Control Seminar

Numerical Synthesis of Pontryagin Optimal Control Minimizers Using Sampling-Based Methods

Humberto GonzalezAssistant ProfessorWashington University - St. Louis, Department of Electrical & Systems Engineering

Optimal control remains as one of the most versatile frameworks in systems theory, enabling applications ranging from classical robust control to real-time safe operation of fleets of vehicles. While some optimal control problems can be efficiently solved using algebraic or convex methods, most general forms of optimal control must be solved using memory-expensive numerical methods.

In this talk we will present a theoretical formulation, and a corresponding numerical algorithm, capable of finding Pontryagin-optimal inputs for general dynamical systems using a direct method. Pontryagin-optimal inputs, those satisfying the Minimum Principle, can be found for many classes of problems using indirect methods. But convergent numerical methods to solve indirect problems are hard to find, and often converge slowly. On the other hand, convergent direct optimal control methods are fast and built upon solid theory, but their limit points are usually Banach-optimal inputs, which are a weaker form of optimality condition.

Our result employs the theory of relaxed inputs, as defined by J. Warga in the 1960s, to establish an equivalence between Pontryagin-optimal inputs and optimal relaxed inputs. Then, we formulate a sampling-based numerical method to approximate the Pontryagin-optimal relaxed inputs using an iterative method. Finally, we synthesize approximations of the Pontryagin-optimal inputs from the sampled relaxed inputs using a provably-convergent numerical method.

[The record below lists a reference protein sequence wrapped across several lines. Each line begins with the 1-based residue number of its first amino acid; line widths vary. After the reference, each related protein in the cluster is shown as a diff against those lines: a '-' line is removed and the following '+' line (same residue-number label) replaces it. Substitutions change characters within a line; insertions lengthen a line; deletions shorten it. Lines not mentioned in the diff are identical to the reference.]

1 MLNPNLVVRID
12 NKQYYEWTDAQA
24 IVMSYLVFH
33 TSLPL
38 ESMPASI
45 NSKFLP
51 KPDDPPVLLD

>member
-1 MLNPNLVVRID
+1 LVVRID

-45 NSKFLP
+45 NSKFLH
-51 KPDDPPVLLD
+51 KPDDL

Dr. Gonzalez received the B.S. and M.S. degrees in Electrical Engineering from Universidad de Chile, Santiago, Chile, in 2005, and the Ph.D. degree in Electrical Engineering and Computer Sciences from the University of California at Berkeley, CA, USA, in 2012. He is currently an Assistant Professor in the Department of Electrical & Systems Engineering at Washington University in St. Louis. His research focuses on the theory and implementation of control algorithms for cyber-physical systems, with an emphasis on optimal control and numerical algorithms.

Sponsored by

ECE - Systems

Faculty Host

Jim Freudenberg